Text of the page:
Digit replantation is when a doctor surgically reattaches a part of the body to restore function. Replantation works best when minimal damage has occurred, although most replantations are required because of trauma. During surgery, a doctor will remove damaged tissue and reconnect bones with pins, screws or wires to hold the digit in place during ... Read More »
Limb replantation is when a doctor surgically reattaches a limb to the body to restore function. Replantation works best when the limb has minimal damage. During surgery, a doctor will remove damaged tissue and reconnect bones with pins, screws or wires to hold the limb in place during the healing process and repair nerves, tendons ... Read More »
A non-union fracture occurs when a fracture fails to heal because of movement, poor blood supply or infection. It can take some fractures up to nine months to heal completely. If the fracture doesn’t heal within this time period, treatment may be necessary. Bracing and electric stimulation are nonsurgical options. Surgery is often required to ... Read More »
A mal-union fracture occurs when a broken bone heals in a misaligned position. This can result in the bone being shorter than it was originally, or displaced and bent out of position. The misalignment affects the joint by causing pain, joint degeneration, arthritis and instability of the joint. If the mal-union is painful or damaging, ... Read More »
Microlumbar discectomy (MLD) is the most common surgery performed to remove a portion of a herniated disc. Using a minimally invasive surgery, doctors make a small incision in the lower back to remove the herniated part of the disc and any bone fragments to alleviate compression of the spinal cord and nerves.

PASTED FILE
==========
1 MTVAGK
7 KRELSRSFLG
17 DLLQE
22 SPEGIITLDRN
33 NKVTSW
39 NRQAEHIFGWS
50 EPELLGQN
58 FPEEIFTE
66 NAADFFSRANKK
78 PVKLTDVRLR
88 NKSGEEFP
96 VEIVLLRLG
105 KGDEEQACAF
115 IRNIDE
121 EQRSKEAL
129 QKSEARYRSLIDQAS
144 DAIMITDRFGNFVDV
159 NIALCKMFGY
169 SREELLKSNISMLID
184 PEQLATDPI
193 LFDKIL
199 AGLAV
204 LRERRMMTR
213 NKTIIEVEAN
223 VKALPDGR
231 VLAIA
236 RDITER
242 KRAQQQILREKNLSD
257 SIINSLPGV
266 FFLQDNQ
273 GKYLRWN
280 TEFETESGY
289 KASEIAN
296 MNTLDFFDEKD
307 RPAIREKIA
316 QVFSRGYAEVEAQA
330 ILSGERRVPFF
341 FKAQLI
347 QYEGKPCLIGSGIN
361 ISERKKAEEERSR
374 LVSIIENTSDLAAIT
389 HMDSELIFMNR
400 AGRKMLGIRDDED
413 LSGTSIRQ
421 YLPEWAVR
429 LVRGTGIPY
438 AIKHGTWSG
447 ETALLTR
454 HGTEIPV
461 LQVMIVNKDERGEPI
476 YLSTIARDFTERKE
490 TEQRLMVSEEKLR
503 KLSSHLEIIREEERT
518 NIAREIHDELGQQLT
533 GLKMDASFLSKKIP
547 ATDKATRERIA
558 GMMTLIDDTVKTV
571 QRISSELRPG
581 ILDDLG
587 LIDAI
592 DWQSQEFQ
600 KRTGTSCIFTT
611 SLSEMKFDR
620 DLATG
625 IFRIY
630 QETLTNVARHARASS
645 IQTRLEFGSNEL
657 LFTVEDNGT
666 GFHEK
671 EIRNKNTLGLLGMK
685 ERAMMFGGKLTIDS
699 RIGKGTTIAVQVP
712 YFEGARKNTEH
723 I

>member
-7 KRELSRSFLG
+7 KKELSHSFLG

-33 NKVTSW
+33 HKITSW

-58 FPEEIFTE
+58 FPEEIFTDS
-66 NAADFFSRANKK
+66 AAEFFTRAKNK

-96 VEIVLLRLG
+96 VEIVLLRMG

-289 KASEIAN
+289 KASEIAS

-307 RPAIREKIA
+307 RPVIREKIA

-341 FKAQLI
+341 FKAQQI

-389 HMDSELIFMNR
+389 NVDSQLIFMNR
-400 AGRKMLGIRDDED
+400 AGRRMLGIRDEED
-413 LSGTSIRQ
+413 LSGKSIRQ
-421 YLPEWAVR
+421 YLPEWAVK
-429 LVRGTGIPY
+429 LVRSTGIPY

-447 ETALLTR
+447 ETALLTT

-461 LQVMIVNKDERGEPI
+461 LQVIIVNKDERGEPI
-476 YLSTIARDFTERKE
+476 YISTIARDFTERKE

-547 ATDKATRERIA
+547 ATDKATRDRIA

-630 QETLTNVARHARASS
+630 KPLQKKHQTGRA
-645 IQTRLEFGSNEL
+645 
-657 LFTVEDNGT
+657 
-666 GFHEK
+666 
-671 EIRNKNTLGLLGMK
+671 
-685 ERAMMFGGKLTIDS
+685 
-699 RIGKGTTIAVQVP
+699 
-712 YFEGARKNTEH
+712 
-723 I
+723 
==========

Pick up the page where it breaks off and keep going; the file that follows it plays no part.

Anterior cervical discectomy and fusion is a complex surgery in which the entire herniated disc is removed to alleviate compression of the spinal cord and nerves. The disc is replaced with a bone graft or metal plate and fused together to support the spine. Related content: The Keck Effect: More Perspective
Mosaicplasty is osteochondral autograft transplantation in which multiple plugs of healthy cartilage tissue are taken from the patient's knee joint and transplanted into several damaged areas of a joint.
Osteochondral allograft transplantation is performed when the damaged cartilage is too large for an autograft. In most cases, this is an open procedure in which surgeons transplant cartilage tissue taken from a cadaver donor to damaged areas in the joint. The donor cartilage and bone tissue is larger than an autograft and can be shaped ... Read More »
Osteochondral autograft transplantation is performed to treat cartilage defects in the bone. Using arthroscopic techniques, surgeons transplant healthy cartilage tissue taken from one part of the joint and transfer to an area of cartilage in another area of the joint. The graft is pressed into place, leaving a smooth surface on the joint.
In this surgical procedure, doctors use arthroscopy to make small incisions around the knee and insert a tiny camera to guide them through surgery. They drill small holes, or microfractures/a>, into the bone of the damaged area to stimulate the production of cells that create new cartilage. In some cases, the heat from the drill ... Read More »